While a quarter-life crisis can affect professionals in any sector, those engaged in humanitarian work are particularly prone. Attracted by the mission and promise of making the world a better place, some quickly realize that changing the world is not as easy as they thought. As they reach the age when many of their peers are getting married and starting families, they may start to question a life that requires constant travel and relocation. And if they aren’t seeing their work making an impact, they may start to wonder if all of the sacrifices that come along with a career in this sector are worth it.
At the Career Development Roundtable in Oslo last month, Hiba Dabis, a career coach and career consultant for the London School of Economics, introduced the idea of a quarter-life crisis to a room packed with human resource leaders from some of the biggest international development and humanitarian relief organizations.
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The term earned some chuckles in the room and a healthy dose of skepticism — how can a 20-something have a life crisis when their life is just getting started? Dabis quickly made it clear that this is a real issue affecting many young professionals today. In fact, she experienced one herself.
While a midlife crisis is brought on by questioning one’s past decisions, a quarter-life crisis, typically occurring in someone’s mid-20s to mid-30s, is questioning one’s decisions today and how these will impact their future self.
Dabis’ own quarter-life crisis led her from a fast-track career in management consulting to helping others manage their own careers. Discouraged by the lack of research on a life event affecting so many, she devoted her graduate research to better understanding the quarter-life crisis and how individuals can emerge from them stronger, more resilient and more fulfilled.
There are four stages to a quarter-life crisis, Dabis explained. Knowing where you are and what is next can help make the process feel more manageable.
Locked-in: A quarter-life crisis starts out by someone feeling unhappy and trapped in one’s career. This goes beyond disliking your boss or current employer to a deep sense that what you are doing is not what you are meant to do. This is the stage when people consider making drastic life changes.
Separation: A sense of dissatisfaction is so great that an individual makes a clean break. This can mean a mental or physical dissociation from one’s previous life structure.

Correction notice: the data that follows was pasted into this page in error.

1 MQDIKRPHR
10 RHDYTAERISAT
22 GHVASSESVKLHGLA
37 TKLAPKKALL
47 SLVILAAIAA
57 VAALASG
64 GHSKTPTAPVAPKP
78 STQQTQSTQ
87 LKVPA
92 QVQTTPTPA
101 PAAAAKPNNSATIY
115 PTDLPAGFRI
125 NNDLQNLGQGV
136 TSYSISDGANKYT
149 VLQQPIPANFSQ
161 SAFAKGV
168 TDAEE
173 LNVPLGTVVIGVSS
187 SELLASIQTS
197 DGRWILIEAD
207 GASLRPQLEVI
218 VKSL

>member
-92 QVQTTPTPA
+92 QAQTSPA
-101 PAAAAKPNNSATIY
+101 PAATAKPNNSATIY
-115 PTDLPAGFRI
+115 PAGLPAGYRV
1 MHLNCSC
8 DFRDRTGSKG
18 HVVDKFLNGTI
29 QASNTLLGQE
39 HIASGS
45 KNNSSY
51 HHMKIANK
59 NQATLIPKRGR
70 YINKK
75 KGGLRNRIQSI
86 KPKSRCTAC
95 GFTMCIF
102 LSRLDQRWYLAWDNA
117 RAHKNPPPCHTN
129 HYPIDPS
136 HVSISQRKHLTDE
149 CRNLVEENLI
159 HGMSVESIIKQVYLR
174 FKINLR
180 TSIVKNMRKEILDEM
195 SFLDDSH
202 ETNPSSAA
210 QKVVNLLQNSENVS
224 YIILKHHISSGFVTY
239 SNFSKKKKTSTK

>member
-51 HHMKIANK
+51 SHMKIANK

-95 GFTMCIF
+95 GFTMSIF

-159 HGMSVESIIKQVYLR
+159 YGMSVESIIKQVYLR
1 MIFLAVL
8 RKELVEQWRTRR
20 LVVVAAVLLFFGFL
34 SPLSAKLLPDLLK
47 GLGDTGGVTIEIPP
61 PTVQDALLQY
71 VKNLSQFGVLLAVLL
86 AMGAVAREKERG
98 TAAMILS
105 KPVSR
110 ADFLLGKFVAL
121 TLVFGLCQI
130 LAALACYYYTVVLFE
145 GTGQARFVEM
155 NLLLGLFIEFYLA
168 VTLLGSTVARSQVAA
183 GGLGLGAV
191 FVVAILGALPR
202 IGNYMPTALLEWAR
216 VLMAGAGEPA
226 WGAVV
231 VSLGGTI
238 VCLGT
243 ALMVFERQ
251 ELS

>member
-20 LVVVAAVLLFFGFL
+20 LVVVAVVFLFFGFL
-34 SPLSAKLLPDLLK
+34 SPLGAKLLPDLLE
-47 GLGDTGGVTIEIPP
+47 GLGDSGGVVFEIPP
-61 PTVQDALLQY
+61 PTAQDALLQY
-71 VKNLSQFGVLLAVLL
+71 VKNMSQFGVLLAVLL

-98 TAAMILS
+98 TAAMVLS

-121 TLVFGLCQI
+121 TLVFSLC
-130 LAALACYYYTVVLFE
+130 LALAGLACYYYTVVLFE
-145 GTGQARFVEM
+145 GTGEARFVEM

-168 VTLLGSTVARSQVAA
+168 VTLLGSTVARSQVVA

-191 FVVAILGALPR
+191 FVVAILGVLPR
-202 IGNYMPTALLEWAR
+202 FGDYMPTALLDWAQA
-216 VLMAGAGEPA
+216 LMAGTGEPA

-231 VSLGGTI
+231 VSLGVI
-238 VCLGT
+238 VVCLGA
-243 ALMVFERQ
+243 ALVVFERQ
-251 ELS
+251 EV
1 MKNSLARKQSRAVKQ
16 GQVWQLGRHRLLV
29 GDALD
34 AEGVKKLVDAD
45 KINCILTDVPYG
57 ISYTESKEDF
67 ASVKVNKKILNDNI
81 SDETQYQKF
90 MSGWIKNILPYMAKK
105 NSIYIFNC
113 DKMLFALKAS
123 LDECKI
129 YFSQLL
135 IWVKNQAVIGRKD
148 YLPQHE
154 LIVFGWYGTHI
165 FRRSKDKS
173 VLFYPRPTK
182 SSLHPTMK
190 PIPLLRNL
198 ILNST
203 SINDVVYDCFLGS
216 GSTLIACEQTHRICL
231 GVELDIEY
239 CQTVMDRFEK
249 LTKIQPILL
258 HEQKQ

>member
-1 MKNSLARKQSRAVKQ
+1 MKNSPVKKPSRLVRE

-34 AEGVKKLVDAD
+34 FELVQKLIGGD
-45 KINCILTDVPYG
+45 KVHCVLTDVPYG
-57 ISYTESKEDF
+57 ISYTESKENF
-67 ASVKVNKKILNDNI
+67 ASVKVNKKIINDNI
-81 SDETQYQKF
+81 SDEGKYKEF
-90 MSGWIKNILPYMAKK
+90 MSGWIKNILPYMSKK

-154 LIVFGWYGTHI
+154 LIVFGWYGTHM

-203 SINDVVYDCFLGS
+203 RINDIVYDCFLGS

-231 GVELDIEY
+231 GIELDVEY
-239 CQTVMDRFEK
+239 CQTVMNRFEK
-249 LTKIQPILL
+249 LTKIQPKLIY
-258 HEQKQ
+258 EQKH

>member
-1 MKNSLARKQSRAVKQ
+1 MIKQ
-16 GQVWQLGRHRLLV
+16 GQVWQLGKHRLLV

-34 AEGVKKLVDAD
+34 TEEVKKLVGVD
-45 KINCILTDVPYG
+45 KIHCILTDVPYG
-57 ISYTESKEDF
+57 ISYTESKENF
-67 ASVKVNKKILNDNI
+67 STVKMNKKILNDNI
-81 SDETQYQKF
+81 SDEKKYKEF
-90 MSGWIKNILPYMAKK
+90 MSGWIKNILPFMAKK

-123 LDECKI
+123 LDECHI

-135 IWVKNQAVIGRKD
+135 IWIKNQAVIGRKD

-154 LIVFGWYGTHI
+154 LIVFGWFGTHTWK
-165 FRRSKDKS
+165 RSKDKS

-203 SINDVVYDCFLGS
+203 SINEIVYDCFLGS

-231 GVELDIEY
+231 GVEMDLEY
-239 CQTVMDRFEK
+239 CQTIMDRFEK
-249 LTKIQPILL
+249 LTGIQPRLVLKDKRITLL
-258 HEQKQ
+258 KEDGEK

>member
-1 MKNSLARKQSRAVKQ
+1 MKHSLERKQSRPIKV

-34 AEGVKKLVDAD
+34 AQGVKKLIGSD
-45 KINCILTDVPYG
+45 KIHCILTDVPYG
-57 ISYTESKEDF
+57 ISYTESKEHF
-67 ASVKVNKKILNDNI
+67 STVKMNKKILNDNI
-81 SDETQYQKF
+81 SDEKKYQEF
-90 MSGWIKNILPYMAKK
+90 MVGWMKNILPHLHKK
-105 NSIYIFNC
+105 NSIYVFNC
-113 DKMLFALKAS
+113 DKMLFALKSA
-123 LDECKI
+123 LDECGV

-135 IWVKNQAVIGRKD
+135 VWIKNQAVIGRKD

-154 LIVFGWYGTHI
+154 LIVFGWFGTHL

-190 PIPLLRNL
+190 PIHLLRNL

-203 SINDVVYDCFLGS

Exploration: At this stage, individuals start to experiment with a new possible self. This is a time of self-reflection and awareness as well as transition.
Resolution: Individuals emerge from their quarter-life crisis with a different life structure.
If you recognize yourself in any of these stages, here are five tips on how to navigate your quarter-life crisis.
1. Change your environment
Changing your environment can mean a physical move to a new city or country, but it can also mean changing the team you work on or the people you socialize with at work. Getting some distance from your current environment can provide the space for reflection on what long-term changes you really need to feel more satisfied.
It also doesn’t have to be a permanent change. Rather than quitting your job and moving to a new country, try taking a vacation or sabbatical where you can try on a new life to see if it fits before you make any drastic changes you can’t take back.
2. Find support
Finding people who are going through or have gone through the same thing is incredibly important to not feeling isolated, Dabis advised. Because there can be a stigma to someone so young already experiencing a life crisis, many are afraid to talk about it openly. Knowing you are not alone can help manage the emotional anxiety of a quarter-life crisis.
3. Be decisive
The height of anxiety during a quarter-life crisis is at the point when you make a decision to make a big life change. It may be to quit your job, pursue a new degree or move to a new city. However, once you take that action you will be well on our way to a more fulfilled life.
4. Plan your finances
In order to logistically navigate a major life change, get your financial house in order. Feeling stuck financially contributes to much of the quarter-life anxiety. If you want to take a sabbatical, volunteer or be prepared to weather months of unemployment while juggling student loan debt or a mortgage, start saving and making a financial plan now. Even if you can’t make any big changes today, setting yourself on a path to make a transition in the near future can help ease the sense of dread.
5. Stay positive
While those in the throes of a quarter-life crisis may be overcome with anxiety and despair, focus on the positive, Dabis advised. Most people emerge from a quarter-life crisis happier and are thankful for the experience. They become more resilient, self-aware and, some early research suggests, less likely to experience a midlife crisis down the road.
Have you experienced — or are you experiencing — a quarter-life crisis? Please leave your tips for navigating this life event in the comment section below or tweet me @DevexCareers.
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